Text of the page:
Meta-analysis on previous literatures

This meta-analysis included the studies that enrolled people diagnosed with any type of dementia according to the DSM-IV diagnostic criteria and their caregivers, and employed cross-sectional designs and reported the prevalence estimates of abusive behaviors toward PWD in family caregivers.
One reviewer (Kim T) searched the MEDLINE® and selected the publications written in English only through three phases; identified the potential papers for abstract retrieval and eliminated any obviously irrelevant ones (initial screening), identified the potential papers for full text retrieval by screening their abstracts (secondary screening), and identified the papers that should be included in the current meta-analysis by reading the full text (tertiary screening). One reviewer (Kim T) collected the data and conducted the meta-analysis. We used Boolean operation (‘OR’) for sensitive search. The searching strategies were as following;
#1 Search (dementia)
#2 Search ((abuse) OR (violence) OR (neglect))
#3 Search ((family) OR (domestic))
#4 Search ((prevalence) OR (frequency))
#4 Search #1 and #2 and #3 and #4 filters: case-control; humans.
Finally, we included 12 studies in the current meta-analysis (Supplement Table 1 in the online-only Data Supplement).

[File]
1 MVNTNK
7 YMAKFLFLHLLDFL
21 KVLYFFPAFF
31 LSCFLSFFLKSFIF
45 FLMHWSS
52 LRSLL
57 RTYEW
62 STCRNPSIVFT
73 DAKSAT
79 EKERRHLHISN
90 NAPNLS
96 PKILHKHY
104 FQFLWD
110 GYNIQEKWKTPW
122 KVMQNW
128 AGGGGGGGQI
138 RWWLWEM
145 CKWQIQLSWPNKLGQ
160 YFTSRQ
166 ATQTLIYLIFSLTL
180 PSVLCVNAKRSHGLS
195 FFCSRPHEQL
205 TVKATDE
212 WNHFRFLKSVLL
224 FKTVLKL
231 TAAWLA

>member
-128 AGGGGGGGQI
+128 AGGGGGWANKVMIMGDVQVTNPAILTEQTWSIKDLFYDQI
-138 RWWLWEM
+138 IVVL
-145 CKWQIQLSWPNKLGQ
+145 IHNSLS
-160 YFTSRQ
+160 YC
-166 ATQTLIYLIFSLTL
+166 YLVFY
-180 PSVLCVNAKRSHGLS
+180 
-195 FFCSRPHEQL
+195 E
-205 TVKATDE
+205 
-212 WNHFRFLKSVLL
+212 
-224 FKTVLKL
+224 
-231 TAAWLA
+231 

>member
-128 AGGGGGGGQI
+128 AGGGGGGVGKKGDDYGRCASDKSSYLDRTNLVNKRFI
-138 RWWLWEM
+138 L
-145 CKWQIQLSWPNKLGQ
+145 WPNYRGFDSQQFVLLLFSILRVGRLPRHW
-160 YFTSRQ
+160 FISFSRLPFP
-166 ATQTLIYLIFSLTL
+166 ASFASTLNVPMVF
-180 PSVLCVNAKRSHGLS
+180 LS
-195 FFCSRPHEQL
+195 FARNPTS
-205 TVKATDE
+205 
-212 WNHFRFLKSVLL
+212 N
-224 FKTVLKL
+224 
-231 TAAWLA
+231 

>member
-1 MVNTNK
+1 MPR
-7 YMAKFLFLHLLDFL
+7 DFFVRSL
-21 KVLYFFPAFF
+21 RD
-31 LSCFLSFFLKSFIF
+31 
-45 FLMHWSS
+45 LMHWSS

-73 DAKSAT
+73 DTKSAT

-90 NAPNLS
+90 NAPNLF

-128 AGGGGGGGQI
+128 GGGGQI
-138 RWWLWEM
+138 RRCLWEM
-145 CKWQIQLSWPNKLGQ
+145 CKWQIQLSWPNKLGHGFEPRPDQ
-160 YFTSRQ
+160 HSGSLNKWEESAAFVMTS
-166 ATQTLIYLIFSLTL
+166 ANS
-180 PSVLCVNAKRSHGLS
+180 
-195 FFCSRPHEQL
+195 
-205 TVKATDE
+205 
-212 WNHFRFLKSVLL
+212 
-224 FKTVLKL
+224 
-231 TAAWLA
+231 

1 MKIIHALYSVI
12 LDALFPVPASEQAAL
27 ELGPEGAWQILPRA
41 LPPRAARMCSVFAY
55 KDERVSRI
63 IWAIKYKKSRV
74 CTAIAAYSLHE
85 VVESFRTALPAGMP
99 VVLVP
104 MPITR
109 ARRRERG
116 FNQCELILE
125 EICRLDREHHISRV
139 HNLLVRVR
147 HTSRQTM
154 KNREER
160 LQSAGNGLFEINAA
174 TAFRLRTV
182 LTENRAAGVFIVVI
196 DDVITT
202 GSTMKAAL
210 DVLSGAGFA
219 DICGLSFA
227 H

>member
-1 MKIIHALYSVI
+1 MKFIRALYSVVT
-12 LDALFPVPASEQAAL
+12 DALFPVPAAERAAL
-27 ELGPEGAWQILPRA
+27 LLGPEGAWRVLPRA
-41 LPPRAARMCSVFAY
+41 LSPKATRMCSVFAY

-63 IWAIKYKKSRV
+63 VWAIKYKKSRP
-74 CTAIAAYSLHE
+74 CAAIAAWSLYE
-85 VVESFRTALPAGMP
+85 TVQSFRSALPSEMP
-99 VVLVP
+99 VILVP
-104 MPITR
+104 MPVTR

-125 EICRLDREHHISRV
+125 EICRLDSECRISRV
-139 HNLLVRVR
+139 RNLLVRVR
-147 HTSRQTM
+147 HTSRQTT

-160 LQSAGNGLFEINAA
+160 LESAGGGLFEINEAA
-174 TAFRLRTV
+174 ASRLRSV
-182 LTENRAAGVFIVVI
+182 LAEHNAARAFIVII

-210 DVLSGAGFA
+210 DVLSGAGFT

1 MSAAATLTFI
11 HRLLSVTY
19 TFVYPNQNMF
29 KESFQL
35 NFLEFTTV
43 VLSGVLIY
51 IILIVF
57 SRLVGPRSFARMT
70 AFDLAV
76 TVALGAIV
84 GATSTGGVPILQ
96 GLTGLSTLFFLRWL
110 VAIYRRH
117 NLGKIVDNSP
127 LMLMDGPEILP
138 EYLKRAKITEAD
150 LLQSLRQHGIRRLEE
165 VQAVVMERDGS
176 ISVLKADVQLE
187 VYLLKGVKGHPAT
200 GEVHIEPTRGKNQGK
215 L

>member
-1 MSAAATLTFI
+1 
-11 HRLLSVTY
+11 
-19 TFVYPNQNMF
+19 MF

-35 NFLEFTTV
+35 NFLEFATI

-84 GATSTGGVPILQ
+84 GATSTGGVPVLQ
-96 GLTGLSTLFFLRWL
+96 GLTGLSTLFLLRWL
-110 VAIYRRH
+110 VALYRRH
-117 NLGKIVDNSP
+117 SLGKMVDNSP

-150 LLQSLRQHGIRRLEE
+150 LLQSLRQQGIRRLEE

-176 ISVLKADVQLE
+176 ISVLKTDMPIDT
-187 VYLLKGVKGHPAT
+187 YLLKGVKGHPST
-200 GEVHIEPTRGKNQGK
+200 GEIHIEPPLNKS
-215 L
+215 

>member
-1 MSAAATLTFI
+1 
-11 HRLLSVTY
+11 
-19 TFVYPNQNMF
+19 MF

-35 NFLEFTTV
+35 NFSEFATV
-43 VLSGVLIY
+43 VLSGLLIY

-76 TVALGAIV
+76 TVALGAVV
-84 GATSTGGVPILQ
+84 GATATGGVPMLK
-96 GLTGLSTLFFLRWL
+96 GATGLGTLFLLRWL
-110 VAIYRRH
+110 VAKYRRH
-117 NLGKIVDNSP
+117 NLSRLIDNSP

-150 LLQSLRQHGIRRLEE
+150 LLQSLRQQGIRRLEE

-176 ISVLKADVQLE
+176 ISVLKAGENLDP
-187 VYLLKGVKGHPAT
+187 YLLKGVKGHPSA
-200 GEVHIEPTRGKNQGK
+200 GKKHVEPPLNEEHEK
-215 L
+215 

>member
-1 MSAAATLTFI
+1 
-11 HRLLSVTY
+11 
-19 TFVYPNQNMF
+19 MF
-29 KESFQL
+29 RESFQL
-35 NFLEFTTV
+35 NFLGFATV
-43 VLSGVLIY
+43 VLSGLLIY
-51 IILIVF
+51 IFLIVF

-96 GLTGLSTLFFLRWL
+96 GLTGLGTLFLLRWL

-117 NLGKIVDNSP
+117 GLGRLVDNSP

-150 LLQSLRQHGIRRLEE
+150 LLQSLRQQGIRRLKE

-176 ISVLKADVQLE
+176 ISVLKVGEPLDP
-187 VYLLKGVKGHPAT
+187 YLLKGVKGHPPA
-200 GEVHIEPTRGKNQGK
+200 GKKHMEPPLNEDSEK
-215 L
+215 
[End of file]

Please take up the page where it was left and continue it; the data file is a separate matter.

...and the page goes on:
Statistical analysis

We summarized the characteristics of subjects using counts, percentages, or mean±standard deviation (SD). We estimated unweighted frequencies with 95% confidence intervals (CI) of overall abusive behaviors, psychologically abusive behaviors alone (PsAB), and physically abusive behaviors with or without PsAB (PhAB). We also performed a meta-analysis on 11 previous studies that reported unweighted frequencies of abusive behaviors in caregivers of PWD [5-9,11-17] and the current study, to compare the frequencies of abusive behaviors in the caregivers of PWD between Asian countries and Western countries. Substantial heterogeneity was analyzed in frequency estimates for abusive behaviors among the studies using Cochran’s Q (reported with χ2 and p) and the I2 statistic. The forest plot was used to present the extent of heterogeneity among studies. The influence of country distribution (Asian and Western countries) controlled the study design (cross-sectional and longitudinal studies) on estimated frequencies was investigated using meta-regression and suggested as odds ratios.
We compared the risk of abusive behaviors between spouse caregivers and adult child caregivers using univariate logistic regression analyses. We also examined PWD, caregiver, and environmental factors that were associated with the risk of PsAB and PhAB, using hierarchical multivariate multinomial logistic regression analyses. Data were analyzed using STATA 14.0 (Stata Corp., College Station, TX, USA).